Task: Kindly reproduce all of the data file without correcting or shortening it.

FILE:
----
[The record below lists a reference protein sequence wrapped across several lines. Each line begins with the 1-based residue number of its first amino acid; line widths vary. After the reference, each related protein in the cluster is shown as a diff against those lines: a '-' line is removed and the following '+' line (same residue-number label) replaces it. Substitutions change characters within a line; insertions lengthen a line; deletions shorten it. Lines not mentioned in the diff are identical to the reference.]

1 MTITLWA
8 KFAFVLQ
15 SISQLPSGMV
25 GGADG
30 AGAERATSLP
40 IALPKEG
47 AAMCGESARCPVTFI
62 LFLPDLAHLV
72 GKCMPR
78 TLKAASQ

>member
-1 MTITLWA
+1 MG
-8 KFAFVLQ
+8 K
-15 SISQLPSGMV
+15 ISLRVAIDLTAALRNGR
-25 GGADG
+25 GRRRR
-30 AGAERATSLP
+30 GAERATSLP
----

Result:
[The record below lists a reference protein sequence wrapped across several lines. Each line begins with the 1-based residue number of its first amino acid; line widths vary. After the reference, each related protein in the cluster is shown as a diff against those lines: a '-' line is removed and the following '+' line (same residue-number label) replaces it. Substitutions change characters within a line; insertions lengthen a line; deletions shorten it. Lines not mentioned in the diff are identical to the reference.]

1 MTITLWA
8 KFAFVLQ
15 SISQLPSGMV
25 GGADG
30 AGAERATSLP
40 IALPKEG
47 AAMCGESARCPVTFI
62 LFLPDLAHLV
72 GKCMPR
78 TLKAASQ

>member
-1 MTITLWA
+1 MG
-8 KFAFVLQ
+8 K
-15 SISQLPSGMV
+15 ISLRVAIDLTAALRNGR
-25 GGADG
+25 GRRRR
-30 AGAERATSLP
+30 GAERATSLP